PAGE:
Slide 1


Slide 1


previous arrow
next arrow

State of play – September-October 2016

What I’m writing

Yes, I’m still editing


I’ve been trying out Scrivener this month, as almost every author I know seems to be saying it’s the best thing since sliced bread. After working with it for about two weeks, I’m still on the fence. I just don’t know if I’m mastering the software fast enough for it to be useful, and I’m concerned that my lack of competence is making it hard for me to feel confident that I’m backing things up correctly. A couple of other things are annoying – Scrivener adds additional quote marks to Word docs I’ve transferred over, and I have to go through manually and pick them all out; I can’t get page counts in any of my documents.

A few issues were more about my own personal working style. Yes, Scrivener’s fabulous for making pinboards and so on, but I find that the pinboard part of any book project is great only at the beginning – after that I use pinboards et al. almost exclusively as a way to procrastinate. I also start forgetting to update pinboards and notes and things once I start getting into the meat of the story – I don’t want to go back and keep my notes etc ‘up to date’, it just feels like a waste of time.

It could be that I’m making slow progress on the edit, which is making me resent the need to master the software – it could be an associative thing. But I don’t know if I’ll want to start my next project in Scrivener. If I get a chance, I’ll attend a ‘learn Scrivener fast and become a writing genius’ workshop of some kind, and see if there are things I’m missing in the DIY-learning approach that I could overcome to make the software more useful to me. But at this stage, I’ve abandoned Scrivener and gone back to re-organising the edit in Word again. (Oh dear! A recidivist!)

What probably disappointed me the most about Scrivener was that none of the following buttons was available:

1.‘Manuscript Auto-Edit’ button

2.‘Manuscript Becomes Instantly More Awesome Than Any Manuscript That Ever Was’ button

3.‘Daily Affirmation For the Insecure Author’ button

4.‘Glass of Wine’ button

5.‘Make That Two Glasses of Wine’ button

6.‘Cake – Because You’ve Worked So Hard Today’ button

7.‘Cone of Silence/Mute-Your-Family’ button

Call me picky (really, go ahead) but those were the buttons I was looking for with this software, and they just weren’t there. I honestly don’t think that adding these seven buttons is too much to ask.

What I’m up to

On October 8, I’m going to be at Nunawading Library with Danielle Binks, Floss the Fangirl, Lili Wilkinson (THE BOUNDLESS SUBLIME) and Shivaun Plozza (FRANKIE) for the YA Fanfest. Book here for tickets – it’s a free event, but they want to know how many TimTams to put out.

On October 11 and 18, I’m presenting another Crime-writing workshop for GATEways students, through Writers Victoria and the Wheeler Centre – sorry, folks, that’s by invitation only.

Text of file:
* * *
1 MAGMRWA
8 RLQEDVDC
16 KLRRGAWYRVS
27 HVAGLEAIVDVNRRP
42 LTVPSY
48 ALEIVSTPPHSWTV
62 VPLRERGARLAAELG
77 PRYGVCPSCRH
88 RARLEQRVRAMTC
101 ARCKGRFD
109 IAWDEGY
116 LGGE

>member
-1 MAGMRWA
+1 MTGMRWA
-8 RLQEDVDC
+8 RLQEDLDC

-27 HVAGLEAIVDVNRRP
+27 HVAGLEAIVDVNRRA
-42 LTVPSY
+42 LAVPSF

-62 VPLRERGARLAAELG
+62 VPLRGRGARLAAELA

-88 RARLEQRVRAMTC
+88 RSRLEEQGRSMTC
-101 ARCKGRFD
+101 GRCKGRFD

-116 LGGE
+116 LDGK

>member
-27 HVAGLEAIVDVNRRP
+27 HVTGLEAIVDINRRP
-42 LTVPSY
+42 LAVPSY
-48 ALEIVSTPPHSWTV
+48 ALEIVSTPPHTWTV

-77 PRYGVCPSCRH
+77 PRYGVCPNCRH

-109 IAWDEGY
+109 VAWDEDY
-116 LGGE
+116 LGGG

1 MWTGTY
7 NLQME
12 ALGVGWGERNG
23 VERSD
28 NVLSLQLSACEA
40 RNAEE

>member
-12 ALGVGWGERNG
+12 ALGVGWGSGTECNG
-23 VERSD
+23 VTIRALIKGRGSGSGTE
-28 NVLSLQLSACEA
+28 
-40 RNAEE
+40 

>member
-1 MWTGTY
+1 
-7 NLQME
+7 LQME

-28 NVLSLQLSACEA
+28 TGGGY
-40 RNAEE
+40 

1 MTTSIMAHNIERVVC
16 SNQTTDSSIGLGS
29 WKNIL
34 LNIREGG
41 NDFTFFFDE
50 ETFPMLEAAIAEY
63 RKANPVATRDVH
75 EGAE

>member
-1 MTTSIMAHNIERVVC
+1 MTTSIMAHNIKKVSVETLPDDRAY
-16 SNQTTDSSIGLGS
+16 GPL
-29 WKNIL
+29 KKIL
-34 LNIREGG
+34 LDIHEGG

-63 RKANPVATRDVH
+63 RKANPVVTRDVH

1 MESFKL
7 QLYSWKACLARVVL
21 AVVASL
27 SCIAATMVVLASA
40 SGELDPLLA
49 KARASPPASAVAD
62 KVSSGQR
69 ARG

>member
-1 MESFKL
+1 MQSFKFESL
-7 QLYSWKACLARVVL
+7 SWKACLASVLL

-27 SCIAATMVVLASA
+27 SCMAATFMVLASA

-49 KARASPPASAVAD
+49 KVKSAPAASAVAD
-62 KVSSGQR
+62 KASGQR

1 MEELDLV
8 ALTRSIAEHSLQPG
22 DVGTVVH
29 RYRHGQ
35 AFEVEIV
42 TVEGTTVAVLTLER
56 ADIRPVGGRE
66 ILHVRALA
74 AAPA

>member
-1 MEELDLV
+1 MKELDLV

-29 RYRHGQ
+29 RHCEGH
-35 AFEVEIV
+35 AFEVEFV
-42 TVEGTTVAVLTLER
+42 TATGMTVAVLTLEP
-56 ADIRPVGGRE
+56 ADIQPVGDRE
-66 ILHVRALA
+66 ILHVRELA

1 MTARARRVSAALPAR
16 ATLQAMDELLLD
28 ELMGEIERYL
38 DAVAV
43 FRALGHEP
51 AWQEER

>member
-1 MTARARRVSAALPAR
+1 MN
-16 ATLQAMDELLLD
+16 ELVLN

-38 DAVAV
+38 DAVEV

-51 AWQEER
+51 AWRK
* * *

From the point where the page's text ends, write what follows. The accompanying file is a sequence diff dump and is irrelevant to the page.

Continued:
On October 14, I’ll be at Balmoral for the Stella program, talking to students there with Bec Kavanagh.

I’m also going to the GEMINA launch in Melbourne on October 21 at the SLV – be there or be nowhere!

What’s bugging me

The Lionel Shriver Thing – ye gads. So many issues. I’ve actually saved the links to every single bloomin’ article that I could find on the whole palava (one of my kids wants to do a school project on it), so if you want to find out about it, go here:

Lionel Shriver’s initial ABC Brisbane interview (prior to Brisbane Writer’s Festival)

Lionel Shriver’s speech (transcript)

Yassmin Abdul-Magied’s article

Yen-Rong Wong’s article

Nesrine Malik’s article

The Minefield (radio discussion with Waleed Aly)

The New York Times

The New York Times again (this is Shriver’s response)


Sydney Morning Herald

Maxine Beneba Clarke’s article

Helen Razer’s initial article

Helen Razer’s follow-up article

The Age



Australian Business Review

The Conversation

The Washington Post

The New Republic

The Daily Telegraph

Adolfo Aranjuez’s article

Adolfo Aranjuez’s follow-up article

The Guardian – various novelists respond

I’m not going to give an account of my position on the issue, if you were wondering. But I do think the shitstorm surrounding it has been divisive and negative for the entire literary community. I would very much like to see a broader cultural spread within the publishing industry. I would also really like to believe that, one day, we could all have a discussion about ideas without it turning into an online bunfight.

What’ I’m looking forward to

The GEMINA LAUNCH, whoo baby! (This is where I confess my secret love of post-launch karaoke. Not that there is any guarantee of karaoke. That is not my call.)

On my TBR

A small madnessI finished a bunch of books over the past month – A SMALL MADNESS by Dianne Touchell (which is the #LoveOzYAbookclub read for this month), WE NEED TO TALK ABOUT KEVIN by Lionel Shriver (good timing, wot), THE ICE AGE by Luke Williams, GAMECHANGERS: FROM MINECRAFT TO MISOGYNY by Dan Golding and Leena Van Deventer, and a bunch of other stuff.

game-changersWhat I’m hoping to read over the next month is THE CALL by Peadar O’Guilin – I’ve heard mutterings about this YA fantasy dystopia that suggest good things. Also, I’d like to dig into THE PYJAMA GIRL MYSTERY by Richard Evans, which was lent to me by a friend. And I’ll be getting a copy of GEMINA at the launch, so I’ll be fighting my kids for that one soon.

That’s not to mention that I’ve had WORDS IN DEEP BLUE by Cath Crowley on the pile beside my bed for aaages, and I’m too scared to pick it up because I know it will be unmitigated awesome and while I’m ploughing through my edit I just don’t think I can face it. But as soon as the edit’s done – mate, I’m gonna be on that faster than lizard spit.


Leave a Comment

Your email address will not be published. Required fields are marked *

Scroll to Top